The multimedia work will be projected on the facade of the cathedral three times a night each Tuesday, Friday, Saturday and Sunday at 9:00 p.m., 9:30 p.m., and 10:00 p.m. through 2024.





Haunted Texas Hotels

     This time of year, Texas travel can take on a spookier theme when tourists seek out the most haunted hotels in their area.

     Our state has no shortage of hotels with stories of resident spirits and unnatural occurrences. Some are based in fact. Some are more of a “reach.” If you want to test your nerves by staying at a property that might be home to unearthly beings, here are a few to try:

 

 

 

 

 

  1. The Hotel Galvez, Galveston

  2. The Driskill Hotel, Austin

  3. Sheraton Gunter Hotel, San Antonio

  4. Menger Hotel, San Antonio

  5. Nutt House, Granbury

  6. The Excelsior Hotel, Jefferson

  7. Jefferson Hotel, Jefferson

  8. Baker Hotel, Mineral Wells

  9. The Ott Hotel, Liberty

  10. Renaissance Casa de las Palmas, McAllen

  11. Gage Hotel, Marathon

  12. Le Meridien Stoneleigh, Dallas

  13. Queen Isabel Inn, Port Isabel

     Of course, this list is far from complete, but it’s a good place to start…or a lucky 13 places.

     If you’re planning to brave a potentially haunted hotel in hope of having your own other-worldly experience you may make your reservations pretty far ahead of your stay.

     Read the stories about the resident spirit(s) and experiences of others. If there is a particular room in the hotel that is purported to be the center of the activity and you want to stay in it (like room 501 at The Hotel Galvez),  plan to book your room MONTHS in advance. These rooms are incredibly popular! If you’re thinking about staying there in October, you may need to book even further out.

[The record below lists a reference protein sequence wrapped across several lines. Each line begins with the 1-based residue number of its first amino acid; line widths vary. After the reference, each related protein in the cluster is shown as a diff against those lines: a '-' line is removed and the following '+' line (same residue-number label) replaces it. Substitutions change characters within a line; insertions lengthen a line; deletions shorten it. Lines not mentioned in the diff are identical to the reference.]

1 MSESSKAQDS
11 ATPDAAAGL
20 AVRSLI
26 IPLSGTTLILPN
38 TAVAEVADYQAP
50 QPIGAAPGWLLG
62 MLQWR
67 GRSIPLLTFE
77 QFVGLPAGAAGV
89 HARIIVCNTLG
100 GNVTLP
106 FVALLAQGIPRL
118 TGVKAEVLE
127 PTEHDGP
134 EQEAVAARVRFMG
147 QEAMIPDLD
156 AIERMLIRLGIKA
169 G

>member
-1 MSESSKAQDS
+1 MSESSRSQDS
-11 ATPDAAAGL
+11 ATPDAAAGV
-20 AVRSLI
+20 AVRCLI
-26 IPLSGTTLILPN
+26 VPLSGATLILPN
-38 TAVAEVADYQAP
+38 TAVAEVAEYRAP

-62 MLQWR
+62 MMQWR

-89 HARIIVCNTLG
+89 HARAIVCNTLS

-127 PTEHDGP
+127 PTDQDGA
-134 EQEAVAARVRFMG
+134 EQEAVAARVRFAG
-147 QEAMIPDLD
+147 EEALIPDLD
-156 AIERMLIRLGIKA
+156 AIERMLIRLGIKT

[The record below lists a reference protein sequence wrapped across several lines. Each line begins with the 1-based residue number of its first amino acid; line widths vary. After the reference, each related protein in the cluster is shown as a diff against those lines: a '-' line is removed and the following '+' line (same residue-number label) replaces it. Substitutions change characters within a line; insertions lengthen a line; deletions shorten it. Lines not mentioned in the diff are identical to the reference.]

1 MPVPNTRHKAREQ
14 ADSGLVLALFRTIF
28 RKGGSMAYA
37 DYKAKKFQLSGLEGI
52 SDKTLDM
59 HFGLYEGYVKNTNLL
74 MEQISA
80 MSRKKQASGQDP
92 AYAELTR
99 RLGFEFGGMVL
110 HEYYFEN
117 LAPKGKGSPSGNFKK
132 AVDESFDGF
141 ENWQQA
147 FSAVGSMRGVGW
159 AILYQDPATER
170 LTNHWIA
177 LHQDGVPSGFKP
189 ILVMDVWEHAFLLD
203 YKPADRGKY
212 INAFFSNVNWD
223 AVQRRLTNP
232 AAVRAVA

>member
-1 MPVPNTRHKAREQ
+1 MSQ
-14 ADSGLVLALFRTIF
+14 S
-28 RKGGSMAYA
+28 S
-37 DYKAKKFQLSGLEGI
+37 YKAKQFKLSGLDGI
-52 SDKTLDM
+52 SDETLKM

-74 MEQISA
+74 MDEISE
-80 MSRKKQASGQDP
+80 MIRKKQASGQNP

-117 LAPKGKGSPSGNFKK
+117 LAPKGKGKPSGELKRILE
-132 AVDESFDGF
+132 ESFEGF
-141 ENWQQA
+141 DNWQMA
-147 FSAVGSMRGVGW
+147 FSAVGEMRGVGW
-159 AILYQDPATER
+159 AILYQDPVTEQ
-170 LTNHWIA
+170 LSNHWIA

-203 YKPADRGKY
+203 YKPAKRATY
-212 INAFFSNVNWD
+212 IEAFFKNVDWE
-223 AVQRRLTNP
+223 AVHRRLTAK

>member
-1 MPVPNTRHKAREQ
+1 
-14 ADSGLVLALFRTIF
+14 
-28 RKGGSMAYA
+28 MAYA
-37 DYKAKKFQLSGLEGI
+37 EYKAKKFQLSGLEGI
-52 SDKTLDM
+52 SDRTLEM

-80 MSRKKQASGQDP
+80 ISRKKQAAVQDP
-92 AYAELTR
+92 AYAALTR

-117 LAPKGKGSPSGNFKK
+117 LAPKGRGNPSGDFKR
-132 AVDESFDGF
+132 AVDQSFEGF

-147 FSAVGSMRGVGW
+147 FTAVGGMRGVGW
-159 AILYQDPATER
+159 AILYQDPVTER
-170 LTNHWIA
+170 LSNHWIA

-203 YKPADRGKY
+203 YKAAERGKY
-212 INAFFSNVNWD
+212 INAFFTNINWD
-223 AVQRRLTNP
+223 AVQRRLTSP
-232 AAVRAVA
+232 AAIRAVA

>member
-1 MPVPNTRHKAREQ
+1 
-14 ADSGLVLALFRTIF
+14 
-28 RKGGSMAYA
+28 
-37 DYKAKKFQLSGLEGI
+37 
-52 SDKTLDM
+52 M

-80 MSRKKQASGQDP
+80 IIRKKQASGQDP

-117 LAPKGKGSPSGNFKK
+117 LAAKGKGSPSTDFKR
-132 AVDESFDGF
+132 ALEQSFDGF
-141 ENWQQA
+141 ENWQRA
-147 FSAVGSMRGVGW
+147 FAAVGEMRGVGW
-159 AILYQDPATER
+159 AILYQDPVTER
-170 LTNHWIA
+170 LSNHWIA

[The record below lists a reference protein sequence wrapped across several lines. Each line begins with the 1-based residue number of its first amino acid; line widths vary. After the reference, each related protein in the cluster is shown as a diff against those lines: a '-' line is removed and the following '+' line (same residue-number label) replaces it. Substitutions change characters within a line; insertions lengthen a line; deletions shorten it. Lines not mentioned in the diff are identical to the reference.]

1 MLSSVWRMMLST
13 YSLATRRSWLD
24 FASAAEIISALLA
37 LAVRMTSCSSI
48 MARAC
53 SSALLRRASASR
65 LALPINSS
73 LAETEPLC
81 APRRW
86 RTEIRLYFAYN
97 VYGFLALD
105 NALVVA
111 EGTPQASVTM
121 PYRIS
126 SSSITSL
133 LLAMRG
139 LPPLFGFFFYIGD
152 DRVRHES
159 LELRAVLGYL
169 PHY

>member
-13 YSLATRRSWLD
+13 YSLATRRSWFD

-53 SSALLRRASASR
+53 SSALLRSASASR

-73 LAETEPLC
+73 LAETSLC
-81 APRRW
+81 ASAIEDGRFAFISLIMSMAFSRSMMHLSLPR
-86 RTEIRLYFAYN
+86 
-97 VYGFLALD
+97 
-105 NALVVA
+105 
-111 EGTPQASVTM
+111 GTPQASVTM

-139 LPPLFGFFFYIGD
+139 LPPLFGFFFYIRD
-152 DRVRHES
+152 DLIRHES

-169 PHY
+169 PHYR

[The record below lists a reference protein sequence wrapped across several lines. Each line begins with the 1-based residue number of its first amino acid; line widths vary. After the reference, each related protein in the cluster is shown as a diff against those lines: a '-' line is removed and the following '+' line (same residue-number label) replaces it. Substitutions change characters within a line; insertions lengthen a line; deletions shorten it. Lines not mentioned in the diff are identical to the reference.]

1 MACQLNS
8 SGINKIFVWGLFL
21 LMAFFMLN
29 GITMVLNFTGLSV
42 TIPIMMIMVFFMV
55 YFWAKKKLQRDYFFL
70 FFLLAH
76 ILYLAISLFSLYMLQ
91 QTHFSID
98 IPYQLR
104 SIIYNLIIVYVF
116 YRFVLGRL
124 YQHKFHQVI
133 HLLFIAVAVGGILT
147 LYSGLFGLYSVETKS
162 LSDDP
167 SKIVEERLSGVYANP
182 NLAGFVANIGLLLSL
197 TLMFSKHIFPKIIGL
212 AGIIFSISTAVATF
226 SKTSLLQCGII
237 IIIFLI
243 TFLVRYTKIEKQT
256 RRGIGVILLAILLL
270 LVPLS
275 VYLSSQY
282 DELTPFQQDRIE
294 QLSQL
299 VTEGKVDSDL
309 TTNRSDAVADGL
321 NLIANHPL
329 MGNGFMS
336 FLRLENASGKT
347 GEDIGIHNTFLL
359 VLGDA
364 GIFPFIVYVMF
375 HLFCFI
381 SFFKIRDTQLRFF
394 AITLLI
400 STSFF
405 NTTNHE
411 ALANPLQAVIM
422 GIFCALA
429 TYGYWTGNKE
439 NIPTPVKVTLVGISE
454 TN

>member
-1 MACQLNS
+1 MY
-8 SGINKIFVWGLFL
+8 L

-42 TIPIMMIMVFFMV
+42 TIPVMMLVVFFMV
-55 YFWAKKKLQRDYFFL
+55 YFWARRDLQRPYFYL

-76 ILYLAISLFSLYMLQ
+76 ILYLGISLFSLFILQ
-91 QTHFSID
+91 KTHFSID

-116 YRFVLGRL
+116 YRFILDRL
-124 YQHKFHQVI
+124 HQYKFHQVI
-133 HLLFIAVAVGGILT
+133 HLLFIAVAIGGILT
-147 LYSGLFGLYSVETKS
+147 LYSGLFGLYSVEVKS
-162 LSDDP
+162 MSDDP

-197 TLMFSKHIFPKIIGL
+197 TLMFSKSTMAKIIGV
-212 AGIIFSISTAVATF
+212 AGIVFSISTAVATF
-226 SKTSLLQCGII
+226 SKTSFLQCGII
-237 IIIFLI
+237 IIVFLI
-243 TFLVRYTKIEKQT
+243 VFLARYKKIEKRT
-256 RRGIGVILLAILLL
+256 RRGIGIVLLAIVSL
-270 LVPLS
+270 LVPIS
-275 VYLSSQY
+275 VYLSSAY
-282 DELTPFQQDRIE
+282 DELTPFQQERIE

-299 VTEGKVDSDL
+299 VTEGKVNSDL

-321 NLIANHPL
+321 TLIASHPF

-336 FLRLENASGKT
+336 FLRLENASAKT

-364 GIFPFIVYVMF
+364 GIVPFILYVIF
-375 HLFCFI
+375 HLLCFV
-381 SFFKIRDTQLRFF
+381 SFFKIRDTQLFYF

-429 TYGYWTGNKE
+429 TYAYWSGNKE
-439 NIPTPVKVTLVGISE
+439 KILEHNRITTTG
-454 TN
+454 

Don’t trust your own senses, but don’t have expensive “ghost hunting” electronics? No problem. Just download one of the many apps available that claim to detect the presence of spirits…but if the information they give you creeps you out, don’t blame me!

     A few to check out:

  1. Ghost Radar: Classic by Spud Pickles

  2. Ghost Communicator by Andrew Gronek

  3. Ghost Detector Free by Purple Penguin.com

  4. Ghost Locator by Sebastien Mougey

  5. Ghost Observer by AKEV

  6. Ghost Recorder by MEDL Mobile, Inc.

  7. Ghost O Meter by Adrian 3

     But remember, if all of this ghostly talk isn’t your style, there’s no shame in checking into a brand new hotel, cuing up “Hocus Pocus” on pay-per-view and digging into some Halloween candy instead!

Legends, Mystery & Romance

   I love a good mystery, and a dash of romance just makes it better, right?

Rose Window

   The iconic Rose Window at Mission San Jose in San Antonio is one of the most famous windows in the world. Along with other features of five Spanish missions in the area, it is listed as one of the details that distinguish it as the first World UNESCO World Heritage Site in Texas.

   Sculptor Pedro Huizar carved the quatrefoil shape entangled with the images of pomegranates, said to symbolize fertility, in 1775. Yet the ten foot tall, six-foot wide window sits only about four and a half feet above ground level. And its position in the sacristy wall (where windows were traditionally plain) and the purpose of steps leading up from the interior remain a mystery.

   But what intrigues most visitors who come especially to see this ornately carved window are the legends behind it.

   One version of its creation says that Huizar’s sweetheart Rosa either died or disappeared in a shipwreck on her way from Spain to be reunited with him in Texas.

   Another that he carved the window in the throws of despair after the woman who he came overseas to make a fortune to win, betrayed him.

   Yet another story relates that Huizar carved the masterpiece after falling in love with a wealthy woman whose family shunned him.

   Which version is true? Perhaps one…or none of them. The tales most likely took shape during a period of romanticism after the 1870s in order to attract tourists.

   But does it really matter? Sometimes the legends can be more intriguing than cold, hard facts.

   Whatever its origin, the Rose Window has become one of the most recognized architectural features in the Southwest. Miniature replications of the window can be seen in several buildings in downtown San Antonio, and there’s even a massive version at St. Anne’s Catholic Church in Beaumont.

   Which version of the story would you prefer to be true?